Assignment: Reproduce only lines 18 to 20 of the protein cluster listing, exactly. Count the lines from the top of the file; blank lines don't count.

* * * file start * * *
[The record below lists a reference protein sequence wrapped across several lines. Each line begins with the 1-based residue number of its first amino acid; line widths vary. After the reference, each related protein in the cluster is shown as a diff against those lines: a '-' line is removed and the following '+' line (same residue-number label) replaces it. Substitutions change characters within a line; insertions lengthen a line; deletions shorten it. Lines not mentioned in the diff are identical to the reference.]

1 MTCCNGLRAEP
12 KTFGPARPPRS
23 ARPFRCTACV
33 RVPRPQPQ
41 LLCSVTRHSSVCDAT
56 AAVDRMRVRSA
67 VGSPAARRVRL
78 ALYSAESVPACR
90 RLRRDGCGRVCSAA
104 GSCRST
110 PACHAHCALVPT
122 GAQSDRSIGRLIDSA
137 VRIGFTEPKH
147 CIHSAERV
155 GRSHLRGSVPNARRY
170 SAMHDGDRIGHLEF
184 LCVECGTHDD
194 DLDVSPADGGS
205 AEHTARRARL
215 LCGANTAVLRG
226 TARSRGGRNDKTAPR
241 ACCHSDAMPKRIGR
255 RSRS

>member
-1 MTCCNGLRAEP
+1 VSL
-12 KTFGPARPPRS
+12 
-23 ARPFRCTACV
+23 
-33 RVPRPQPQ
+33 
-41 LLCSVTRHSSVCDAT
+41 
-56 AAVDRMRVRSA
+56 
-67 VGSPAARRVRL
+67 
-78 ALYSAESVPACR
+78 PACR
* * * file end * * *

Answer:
184 LCVECGTHDD
194 DLDVSPADGGS
205 AEHTARRARL